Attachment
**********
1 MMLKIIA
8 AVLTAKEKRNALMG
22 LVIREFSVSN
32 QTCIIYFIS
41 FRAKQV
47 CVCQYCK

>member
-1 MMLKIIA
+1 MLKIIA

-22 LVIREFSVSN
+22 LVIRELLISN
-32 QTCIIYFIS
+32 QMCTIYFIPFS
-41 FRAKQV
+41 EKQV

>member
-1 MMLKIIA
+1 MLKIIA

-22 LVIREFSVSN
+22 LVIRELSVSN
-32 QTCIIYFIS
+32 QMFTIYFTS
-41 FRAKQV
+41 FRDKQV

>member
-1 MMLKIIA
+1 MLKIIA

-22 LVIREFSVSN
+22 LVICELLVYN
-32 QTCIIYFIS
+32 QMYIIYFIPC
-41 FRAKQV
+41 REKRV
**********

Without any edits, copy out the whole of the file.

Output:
1 MMLKIIA
8 AVLTAKEKRNALMG
22 LVIREFSVSN
32 QTCIIYFIS
41 FRAKQV
47 CVCQYCK

>member
-1 MMLKIIA
+1 MLKIIA

-22 LVIREFSVSN
+22 LVIRELLISN
-32 QTCIIYFIS
+32 QMCTIYFIPFS
-41 FRAKQV
+41 EKQV

>member
-1 MMLKIIA
+1 MLKIIA

-22 LVIREFSVSN
+22 LVIRELSVSN
-32 QTCIIYFIS
+32 QMFTIYFTS
-41 FRAKQV
+41 FRDKQV

>member
-1 MMLKIIA
+1 MLKIIA

-22 LVIREFSVSN
+22 LVICELLVYN
-32 QTCIIYFIS
+32 QMYIIYFIPC
-41 FRAKQV
+41 REKRV